The Writer's Voice, a program dedicated to supporting contemporary literature and writers in the region, has received a $15,000 grant from the National Endowment for the Arts for the 2018-2019 "Big Read." The grant will be used to present a communitywide celebration themed around Emily St. John Mandel's "Station Eleven," a post-apocalyptic novel set in the near future.
"This is the most we've ever received," said program coordinator Corby Skinner, who has been behind the Writer's Voice since its creation 1991.
Of the 112 applications the NEA received, 79 communities across the country were awarded grants ranging in amounts from $6,000 to $15,000, and of that almost 30 percent were first time recipients of a Big Read grant, according to Elizabeth Auclair, public affairs specialist for the NEA.
Initially part of a national program of the YMCA, in 2015 The Writer's Voice came under the umbrella of Billings Cultural Partners and has hosted seven Big Read events across nine years in Billings.
Two other Montana organizations also received a Big Read grant this year: Lewis & Clark Library in Helena and Missoula Public Library.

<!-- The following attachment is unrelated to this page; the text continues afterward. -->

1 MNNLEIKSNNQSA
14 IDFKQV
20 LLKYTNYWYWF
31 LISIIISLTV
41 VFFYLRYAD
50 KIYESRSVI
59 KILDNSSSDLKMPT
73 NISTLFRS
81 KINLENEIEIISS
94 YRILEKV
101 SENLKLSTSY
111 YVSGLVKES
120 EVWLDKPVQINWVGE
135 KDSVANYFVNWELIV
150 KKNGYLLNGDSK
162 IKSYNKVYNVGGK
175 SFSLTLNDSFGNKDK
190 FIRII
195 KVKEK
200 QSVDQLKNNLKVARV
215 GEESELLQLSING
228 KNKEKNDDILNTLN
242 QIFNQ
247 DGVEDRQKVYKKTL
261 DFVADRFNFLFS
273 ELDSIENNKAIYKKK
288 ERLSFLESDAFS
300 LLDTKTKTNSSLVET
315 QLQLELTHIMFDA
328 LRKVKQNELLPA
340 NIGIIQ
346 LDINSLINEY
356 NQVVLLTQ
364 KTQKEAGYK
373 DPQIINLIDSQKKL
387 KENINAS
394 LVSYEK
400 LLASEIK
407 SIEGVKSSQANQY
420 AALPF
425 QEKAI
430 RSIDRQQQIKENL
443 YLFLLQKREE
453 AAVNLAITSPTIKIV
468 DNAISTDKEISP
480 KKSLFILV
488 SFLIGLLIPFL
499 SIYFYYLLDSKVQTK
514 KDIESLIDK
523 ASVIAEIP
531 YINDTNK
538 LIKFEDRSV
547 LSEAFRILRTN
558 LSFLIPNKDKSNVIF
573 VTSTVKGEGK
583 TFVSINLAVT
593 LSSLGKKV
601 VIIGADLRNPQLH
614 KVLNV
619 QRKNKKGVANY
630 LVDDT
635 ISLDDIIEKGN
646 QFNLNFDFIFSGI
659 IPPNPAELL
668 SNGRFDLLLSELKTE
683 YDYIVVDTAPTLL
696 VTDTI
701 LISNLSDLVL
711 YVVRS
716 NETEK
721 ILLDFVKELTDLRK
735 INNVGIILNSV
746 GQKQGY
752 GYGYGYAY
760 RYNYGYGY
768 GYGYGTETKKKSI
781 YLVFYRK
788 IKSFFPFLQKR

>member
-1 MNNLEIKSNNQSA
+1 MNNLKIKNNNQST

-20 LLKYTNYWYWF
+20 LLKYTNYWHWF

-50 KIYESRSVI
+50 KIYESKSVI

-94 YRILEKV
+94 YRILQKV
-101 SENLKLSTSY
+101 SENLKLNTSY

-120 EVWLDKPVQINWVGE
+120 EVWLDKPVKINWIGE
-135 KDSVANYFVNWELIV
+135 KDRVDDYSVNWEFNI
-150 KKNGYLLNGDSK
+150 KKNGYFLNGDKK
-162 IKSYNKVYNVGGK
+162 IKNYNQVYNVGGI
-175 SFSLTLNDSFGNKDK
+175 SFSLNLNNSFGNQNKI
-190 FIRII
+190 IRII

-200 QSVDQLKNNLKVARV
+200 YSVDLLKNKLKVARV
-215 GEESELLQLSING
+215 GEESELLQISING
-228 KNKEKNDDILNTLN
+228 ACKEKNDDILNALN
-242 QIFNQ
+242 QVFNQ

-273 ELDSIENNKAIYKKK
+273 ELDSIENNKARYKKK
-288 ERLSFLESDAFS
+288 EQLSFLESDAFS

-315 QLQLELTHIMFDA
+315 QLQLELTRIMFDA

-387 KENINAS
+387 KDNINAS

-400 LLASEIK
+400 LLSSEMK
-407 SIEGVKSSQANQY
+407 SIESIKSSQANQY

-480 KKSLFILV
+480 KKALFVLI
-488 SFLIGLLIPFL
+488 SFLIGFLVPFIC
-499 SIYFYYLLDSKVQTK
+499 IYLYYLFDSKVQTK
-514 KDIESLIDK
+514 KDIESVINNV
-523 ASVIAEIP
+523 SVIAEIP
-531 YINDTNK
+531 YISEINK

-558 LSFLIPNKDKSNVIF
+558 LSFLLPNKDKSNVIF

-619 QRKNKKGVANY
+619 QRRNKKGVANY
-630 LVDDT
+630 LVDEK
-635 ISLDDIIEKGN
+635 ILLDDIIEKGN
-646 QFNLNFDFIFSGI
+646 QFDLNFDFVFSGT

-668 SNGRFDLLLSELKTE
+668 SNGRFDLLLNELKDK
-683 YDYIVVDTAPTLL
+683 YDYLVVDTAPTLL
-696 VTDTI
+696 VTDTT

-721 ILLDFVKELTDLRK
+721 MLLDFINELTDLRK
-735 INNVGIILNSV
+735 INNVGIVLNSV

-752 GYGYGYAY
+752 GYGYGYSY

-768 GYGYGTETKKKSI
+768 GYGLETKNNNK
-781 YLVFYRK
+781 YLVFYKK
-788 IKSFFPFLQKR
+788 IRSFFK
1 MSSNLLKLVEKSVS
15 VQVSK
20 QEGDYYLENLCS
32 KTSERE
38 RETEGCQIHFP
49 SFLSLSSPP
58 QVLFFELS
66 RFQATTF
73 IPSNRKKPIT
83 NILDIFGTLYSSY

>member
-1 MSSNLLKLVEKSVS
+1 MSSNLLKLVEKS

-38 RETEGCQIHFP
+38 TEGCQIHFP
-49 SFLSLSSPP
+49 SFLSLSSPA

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Recipients are judged on the quality of programming, relevance and depth of involvement with the community, and implementation and promotion of the Big Read, said Auclair.
The Big Read in Billings begins in January and is presented in partnership with the Montana State University Billings Library and includes a series of lectures, films, art exhibits, and book discussions. Panel discussions centered on Mandel's novel and themes of the story will be led by MSUB faculty and an art show by Dr. Leanne Gilbertson, assistant professor and university art gallery director, to open in mid-January.
Skinner, who admits he's not a big fan of science fiction, said the novel grabbed him. "The book is really well done and is very hopeful. It's about the world ending, and what do you care about? What do you hold onto? That is the promising part of 'Station Eleven.'"
In the novel, Mandel writes of "The Travelling Symphony" that performs Shakespearean plays and is dedicated to keeping art and the humanities alive in a world of uncertainty. “It is a reminder that art — a play, a comic book, a musical interlude, a museum display, even a dystopian novel — can be the means to cultivate a civilization and preserve our humanity," Skinner said.